This is the most urgent book I can think of to write at this moment. Caring so much about it makes the work harder. I know my argument is idiosyncratic. Some people will think I’m diminishing poetry, or fantasy, or both. Others will find huge blind spots in the poems I include or neglect. There will be too much criticism for some readers, too much personal crap for others. The experience of writing it reminds me more of poetry composition than criticism-writing, in large part because of the driving terror. After all, if something about the jostle of the words in a poem doesn’t delight, confuse, or outright alarm you, why are you writing it? Who knows if you’ll ever have readers, so you have to imagine them and forget them. You have to please yourself.

Heterocosmic

My mother divested herself of all kinds of things last year—furniture, dishes, adulterous husband. On one of my visits she loaded me up with a bin of old papers and photos. I quickly divided them into four piles: one each for me, my sister, and my brother, and one for disposal. Then I left my pile in a corner of my bedroom for two months, not knowing what to do with it.

I looked through it recently before putting the stack in the ultimate Place of Repression—our chaotic attic—but plucked out one item for my office. It’s an old black-and-white postcard of Calder High School in Liverpool. My mother attended it as a scholarship girl in the fifties. A few years ago, I wrote a book of poems about Liverpool in that era, published as Heterotopia (“other place”) in 2010. Because I grew up on family stories of Vronhill Street and the Calderstones, that place and time still feels vivid to me: not vanished, just not easily accessible, an otherworld you can sometimes enter through the back of the wardrobe. See? I brought home a postcard.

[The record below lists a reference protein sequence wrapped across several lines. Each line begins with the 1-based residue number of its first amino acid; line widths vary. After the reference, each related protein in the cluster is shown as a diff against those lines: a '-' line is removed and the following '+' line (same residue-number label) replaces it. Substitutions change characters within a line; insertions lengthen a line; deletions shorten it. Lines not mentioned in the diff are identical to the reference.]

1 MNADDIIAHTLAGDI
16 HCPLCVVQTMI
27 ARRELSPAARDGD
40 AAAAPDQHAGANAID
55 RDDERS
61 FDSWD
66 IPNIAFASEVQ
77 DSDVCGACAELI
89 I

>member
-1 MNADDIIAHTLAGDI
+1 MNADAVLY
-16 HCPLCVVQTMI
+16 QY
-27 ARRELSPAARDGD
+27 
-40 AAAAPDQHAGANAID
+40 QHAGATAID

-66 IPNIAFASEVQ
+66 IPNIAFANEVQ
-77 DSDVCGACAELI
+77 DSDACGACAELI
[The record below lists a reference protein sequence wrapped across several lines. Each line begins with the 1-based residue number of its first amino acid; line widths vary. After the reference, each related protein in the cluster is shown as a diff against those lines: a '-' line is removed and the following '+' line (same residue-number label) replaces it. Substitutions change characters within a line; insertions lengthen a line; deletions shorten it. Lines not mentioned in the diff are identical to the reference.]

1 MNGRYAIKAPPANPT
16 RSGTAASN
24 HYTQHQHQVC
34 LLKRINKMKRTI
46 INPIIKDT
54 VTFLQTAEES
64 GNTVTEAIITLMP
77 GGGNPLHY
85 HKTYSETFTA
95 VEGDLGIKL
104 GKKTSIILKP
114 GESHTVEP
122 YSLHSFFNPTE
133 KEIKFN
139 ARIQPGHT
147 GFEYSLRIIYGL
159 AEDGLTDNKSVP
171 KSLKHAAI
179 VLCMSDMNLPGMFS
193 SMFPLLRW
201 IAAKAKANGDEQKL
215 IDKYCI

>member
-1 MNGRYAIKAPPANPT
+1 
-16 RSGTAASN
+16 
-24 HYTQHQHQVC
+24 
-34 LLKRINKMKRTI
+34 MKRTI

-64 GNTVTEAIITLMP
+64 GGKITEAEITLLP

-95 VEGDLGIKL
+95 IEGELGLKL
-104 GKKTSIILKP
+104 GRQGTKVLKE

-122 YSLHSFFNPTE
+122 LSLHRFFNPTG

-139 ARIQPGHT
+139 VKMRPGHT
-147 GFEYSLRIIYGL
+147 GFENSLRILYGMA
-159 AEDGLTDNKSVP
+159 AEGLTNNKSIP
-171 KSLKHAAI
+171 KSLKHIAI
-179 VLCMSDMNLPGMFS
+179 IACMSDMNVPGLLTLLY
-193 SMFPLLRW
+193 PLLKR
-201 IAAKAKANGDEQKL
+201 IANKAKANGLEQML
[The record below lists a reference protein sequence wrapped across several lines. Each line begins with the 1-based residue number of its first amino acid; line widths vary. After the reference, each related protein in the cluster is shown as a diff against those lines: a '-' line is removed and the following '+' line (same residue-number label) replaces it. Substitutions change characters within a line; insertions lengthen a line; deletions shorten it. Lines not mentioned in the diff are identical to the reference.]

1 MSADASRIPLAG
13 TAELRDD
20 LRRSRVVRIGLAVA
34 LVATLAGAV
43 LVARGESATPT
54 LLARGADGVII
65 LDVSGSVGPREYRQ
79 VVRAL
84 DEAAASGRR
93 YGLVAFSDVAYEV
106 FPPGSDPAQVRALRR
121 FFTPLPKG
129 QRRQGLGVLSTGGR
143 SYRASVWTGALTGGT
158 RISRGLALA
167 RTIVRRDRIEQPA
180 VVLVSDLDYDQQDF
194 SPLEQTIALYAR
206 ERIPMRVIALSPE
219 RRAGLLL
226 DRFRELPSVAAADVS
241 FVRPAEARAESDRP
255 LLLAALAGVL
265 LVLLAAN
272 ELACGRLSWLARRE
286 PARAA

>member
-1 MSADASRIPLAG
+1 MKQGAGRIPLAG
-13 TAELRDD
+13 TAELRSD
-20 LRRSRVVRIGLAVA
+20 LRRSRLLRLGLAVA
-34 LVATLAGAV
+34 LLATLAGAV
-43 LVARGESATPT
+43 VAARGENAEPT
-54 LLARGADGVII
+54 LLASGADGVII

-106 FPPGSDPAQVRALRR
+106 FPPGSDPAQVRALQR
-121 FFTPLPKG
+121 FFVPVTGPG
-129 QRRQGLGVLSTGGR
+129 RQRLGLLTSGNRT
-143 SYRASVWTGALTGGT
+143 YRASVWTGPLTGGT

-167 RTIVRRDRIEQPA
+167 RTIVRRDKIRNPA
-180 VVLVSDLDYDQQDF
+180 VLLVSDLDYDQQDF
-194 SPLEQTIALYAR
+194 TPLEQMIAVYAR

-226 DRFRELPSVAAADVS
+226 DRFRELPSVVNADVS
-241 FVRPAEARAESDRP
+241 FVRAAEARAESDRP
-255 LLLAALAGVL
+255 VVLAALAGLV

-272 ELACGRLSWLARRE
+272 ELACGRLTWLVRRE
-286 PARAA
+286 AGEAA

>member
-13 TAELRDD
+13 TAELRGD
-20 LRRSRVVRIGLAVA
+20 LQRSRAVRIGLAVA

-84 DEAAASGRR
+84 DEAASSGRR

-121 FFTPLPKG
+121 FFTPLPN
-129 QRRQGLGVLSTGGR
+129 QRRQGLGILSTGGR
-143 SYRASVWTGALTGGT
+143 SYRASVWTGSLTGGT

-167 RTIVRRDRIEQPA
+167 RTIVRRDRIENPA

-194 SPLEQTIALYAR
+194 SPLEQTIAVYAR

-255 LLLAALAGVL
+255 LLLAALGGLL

Stories, poems, photographs can be time-travel devices when they absorb you sufficiently, though like doors to Narnia, the mechanisms aren’t entirely dependable. I’m always hoping to enable that step-into-the-fairy-ring effect, but other contemporary poets can be ambivalent about soliciting reader immersion. I’m currently teaching a seminar on poetry and place and we began with books about the Gulf Coast after Hurricane Katrina. All of them conjure up the pre-storm world, the terrible nightmare universe of flooded New Orleans, and the damage remaining. At the moment we’re reading Nicole Cooley’s Breach, in which narrative (a strategy of absorption) oscillates with fragmentation (anti-absorptive, insisting on our awareness of the poems as self-conscious assemblages). There’s a lot to say about Cooley’s compelling collection but for now, a glimpse: